“I didn’t go to any elite schools, and neither did my sister. My mum is an accountant, and my father is a software engineer. We’re an average middle-class family,” said the former Singapore Polytechnic graduate, who is now a second-year sustainable infrastructure engineering student at the Singapore Institute of Technology.

He did admit, however, that he is not wanting. “But because I have this privilege, I feel like this should be used for a good cause, and not just to secure (my future),” he said.


Mr Ho commands plenty of facts and figures to support his somewhat provocative statement about Jurong Island such as the fact that households in Singapore contribute only 6 per cent of the Republic’s carbon emissions, while industries contribute 60 per cent of them.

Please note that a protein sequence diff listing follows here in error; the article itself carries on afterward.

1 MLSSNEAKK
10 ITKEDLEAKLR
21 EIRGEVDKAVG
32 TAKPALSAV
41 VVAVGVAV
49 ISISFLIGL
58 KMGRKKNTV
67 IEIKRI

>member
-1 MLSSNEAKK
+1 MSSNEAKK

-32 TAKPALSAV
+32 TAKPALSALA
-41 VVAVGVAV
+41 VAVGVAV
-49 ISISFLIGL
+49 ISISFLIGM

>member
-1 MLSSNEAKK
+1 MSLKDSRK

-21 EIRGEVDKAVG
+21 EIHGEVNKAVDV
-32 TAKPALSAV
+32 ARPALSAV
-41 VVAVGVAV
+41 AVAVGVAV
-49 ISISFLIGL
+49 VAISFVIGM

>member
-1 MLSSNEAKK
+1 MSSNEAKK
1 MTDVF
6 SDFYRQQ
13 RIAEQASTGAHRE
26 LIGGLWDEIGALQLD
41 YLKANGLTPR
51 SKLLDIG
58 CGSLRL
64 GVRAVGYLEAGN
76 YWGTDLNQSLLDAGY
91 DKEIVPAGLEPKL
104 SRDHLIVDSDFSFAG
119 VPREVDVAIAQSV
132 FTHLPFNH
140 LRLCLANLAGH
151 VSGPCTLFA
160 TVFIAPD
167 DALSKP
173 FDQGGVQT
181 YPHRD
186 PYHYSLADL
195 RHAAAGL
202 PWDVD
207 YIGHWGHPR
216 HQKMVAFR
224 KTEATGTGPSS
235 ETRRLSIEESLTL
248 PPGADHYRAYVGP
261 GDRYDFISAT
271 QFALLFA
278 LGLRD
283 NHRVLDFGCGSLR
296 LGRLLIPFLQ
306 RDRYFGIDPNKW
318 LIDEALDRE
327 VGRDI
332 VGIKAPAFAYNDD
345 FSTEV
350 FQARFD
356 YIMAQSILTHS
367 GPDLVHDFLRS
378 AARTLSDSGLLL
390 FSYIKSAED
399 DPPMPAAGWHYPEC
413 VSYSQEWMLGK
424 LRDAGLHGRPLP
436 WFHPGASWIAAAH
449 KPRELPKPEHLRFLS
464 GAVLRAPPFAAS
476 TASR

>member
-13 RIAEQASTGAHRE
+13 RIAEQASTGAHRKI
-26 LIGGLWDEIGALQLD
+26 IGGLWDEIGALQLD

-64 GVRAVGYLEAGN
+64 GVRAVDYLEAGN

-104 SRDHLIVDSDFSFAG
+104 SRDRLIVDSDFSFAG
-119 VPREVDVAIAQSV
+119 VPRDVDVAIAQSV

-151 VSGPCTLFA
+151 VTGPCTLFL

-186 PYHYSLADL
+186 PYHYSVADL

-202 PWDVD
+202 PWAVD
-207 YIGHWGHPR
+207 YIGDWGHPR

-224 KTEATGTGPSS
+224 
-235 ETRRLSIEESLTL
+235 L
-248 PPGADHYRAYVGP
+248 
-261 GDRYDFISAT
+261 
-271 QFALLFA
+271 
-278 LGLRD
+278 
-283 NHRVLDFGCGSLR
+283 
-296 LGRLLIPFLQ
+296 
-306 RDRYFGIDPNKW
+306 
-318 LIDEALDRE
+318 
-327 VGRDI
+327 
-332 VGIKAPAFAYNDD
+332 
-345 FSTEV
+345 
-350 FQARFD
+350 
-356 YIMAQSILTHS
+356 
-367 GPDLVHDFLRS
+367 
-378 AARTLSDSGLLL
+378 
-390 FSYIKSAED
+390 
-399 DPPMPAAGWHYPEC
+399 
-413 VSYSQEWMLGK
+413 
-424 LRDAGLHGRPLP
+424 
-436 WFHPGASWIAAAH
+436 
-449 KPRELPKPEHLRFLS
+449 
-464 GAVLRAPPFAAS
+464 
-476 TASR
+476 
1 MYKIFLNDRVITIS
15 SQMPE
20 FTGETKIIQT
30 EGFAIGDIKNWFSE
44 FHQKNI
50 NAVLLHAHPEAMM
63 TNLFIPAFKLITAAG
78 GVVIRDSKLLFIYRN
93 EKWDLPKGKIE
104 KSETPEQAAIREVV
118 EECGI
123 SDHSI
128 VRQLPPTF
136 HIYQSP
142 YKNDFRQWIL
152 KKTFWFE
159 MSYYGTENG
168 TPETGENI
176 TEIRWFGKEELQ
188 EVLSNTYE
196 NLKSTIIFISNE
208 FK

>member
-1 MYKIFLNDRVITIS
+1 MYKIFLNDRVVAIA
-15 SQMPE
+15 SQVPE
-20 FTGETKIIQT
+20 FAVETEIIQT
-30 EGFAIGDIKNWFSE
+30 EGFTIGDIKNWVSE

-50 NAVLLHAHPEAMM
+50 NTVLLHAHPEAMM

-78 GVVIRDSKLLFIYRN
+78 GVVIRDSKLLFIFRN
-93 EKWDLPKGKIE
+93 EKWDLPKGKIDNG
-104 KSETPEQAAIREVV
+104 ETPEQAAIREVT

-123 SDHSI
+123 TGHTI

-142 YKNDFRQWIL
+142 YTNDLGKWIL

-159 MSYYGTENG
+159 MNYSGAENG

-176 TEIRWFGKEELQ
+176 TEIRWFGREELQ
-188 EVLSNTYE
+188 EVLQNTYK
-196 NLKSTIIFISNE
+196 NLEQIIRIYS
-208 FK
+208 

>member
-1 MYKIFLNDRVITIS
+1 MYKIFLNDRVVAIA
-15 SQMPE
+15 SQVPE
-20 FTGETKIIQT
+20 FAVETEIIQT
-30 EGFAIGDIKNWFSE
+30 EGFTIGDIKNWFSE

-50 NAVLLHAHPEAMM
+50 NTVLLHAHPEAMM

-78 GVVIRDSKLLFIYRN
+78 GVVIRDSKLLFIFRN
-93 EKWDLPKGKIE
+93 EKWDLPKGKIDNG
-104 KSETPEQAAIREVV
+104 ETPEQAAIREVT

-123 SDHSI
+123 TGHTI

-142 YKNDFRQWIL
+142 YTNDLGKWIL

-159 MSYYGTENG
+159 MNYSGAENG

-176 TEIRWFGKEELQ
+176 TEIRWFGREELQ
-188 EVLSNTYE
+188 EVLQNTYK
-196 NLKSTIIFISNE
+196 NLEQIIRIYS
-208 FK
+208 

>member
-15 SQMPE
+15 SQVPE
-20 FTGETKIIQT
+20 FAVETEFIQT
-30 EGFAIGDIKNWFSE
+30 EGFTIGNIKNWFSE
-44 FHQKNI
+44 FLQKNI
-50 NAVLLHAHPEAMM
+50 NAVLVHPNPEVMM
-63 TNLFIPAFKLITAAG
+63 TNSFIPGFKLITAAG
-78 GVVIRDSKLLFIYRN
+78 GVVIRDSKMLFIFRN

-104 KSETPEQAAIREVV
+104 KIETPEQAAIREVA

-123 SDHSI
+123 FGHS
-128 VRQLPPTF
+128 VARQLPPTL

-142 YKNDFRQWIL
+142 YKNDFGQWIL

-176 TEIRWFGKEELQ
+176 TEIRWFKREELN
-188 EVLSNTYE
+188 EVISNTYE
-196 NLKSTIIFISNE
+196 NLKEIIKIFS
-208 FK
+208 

“It makes no sense to me that we are told to switch off our lights when (they are) not in use, but the lights on Jurong Island never seem to be switched off,” he said in his spirited oration at the rally, to loud cheers and applause from the crowd, including mothers and fathers, as well as youths.

Still, away from the rhetoric of public speaking, Mr Ho took a more practical approach.

He told TODAY that it would be a challenge to shut down the island that houses many of Singapore’s petrochemical companies — and regional countries could take over those operations, perhaps with less regulation.